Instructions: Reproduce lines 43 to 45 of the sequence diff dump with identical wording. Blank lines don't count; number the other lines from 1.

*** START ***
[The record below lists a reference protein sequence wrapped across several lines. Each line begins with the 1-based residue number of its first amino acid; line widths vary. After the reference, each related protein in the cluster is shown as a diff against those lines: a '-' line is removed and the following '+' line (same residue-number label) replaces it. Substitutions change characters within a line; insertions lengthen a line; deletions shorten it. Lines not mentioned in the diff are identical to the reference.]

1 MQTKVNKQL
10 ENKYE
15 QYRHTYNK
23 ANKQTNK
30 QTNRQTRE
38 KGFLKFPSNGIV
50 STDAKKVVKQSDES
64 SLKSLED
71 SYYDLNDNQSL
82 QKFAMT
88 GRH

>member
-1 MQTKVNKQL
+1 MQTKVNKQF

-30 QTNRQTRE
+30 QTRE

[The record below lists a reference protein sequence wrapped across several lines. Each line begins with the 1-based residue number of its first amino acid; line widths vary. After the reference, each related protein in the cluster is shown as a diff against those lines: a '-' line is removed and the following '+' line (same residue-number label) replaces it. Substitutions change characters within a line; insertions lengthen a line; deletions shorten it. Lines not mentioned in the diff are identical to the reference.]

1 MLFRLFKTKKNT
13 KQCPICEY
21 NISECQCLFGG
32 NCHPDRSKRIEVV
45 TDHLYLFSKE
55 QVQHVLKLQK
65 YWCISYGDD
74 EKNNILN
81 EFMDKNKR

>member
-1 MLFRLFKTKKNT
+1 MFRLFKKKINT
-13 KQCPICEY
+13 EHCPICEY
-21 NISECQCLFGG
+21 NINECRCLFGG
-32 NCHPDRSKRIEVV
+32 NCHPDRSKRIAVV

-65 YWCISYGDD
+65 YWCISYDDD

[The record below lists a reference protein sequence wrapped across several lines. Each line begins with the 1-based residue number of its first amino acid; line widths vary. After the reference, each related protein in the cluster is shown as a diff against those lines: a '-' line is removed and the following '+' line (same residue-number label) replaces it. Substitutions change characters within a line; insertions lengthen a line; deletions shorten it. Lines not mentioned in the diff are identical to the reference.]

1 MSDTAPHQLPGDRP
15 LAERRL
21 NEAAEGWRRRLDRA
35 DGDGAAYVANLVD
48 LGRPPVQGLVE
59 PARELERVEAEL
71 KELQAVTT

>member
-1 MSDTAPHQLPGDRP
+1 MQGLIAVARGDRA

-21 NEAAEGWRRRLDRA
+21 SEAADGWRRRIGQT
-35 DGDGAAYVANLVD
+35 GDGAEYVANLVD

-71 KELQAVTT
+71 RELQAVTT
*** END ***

35 DGDGAAYVANLVD
48 LGRPPVQGLVE
59 PARELERVEAEL